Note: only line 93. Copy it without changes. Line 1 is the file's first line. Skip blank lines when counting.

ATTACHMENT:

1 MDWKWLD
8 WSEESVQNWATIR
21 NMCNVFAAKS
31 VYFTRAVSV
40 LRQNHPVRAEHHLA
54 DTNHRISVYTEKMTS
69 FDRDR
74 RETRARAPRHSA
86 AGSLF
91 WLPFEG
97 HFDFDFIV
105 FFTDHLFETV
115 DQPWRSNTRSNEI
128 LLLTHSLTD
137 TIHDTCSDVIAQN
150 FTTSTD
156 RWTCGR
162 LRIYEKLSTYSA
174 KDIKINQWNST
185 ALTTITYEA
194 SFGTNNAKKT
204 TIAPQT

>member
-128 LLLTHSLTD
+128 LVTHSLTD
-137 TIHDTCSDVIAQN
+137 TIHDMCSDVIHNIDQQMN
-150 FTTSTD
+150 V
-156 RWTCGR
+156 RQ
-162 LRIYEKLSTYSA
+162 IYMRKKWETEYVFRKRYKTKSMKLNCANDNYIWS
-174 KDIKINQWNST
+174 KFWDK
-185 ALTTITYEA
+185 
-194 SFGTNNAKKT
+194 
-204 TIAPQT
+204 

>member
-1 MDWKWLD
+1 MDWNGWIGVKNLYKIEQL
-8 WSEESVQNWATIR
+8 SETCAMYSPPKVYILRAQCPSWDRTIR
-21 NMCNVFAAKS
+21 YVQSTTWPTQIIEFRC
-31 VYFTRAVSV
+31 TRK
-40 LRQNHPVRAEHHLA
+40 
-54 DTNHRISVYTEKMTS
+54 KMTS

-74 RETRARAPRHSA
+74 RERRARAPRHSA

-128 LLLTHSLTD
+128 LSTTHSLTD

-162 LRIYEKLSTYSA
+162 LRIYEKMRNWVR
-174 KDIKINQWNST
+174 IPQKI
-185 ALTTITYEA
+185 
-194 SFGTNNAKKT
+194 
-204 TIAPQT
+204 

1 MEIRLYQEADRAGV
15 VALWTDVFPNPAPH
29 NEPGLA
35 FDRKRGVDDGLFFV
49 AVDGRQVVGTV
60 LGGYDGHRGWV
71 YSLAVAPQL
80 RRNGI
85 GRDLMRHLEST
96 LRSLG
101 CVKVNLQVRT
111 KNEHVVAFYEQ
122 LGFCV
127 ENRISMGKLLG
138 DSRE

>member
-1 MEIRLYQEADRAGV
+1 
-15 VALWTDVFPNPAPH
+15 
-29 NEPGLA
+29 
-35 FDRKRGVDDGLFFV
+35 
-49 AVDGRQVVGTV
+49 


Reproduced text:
-49 AVDGRQVVGTV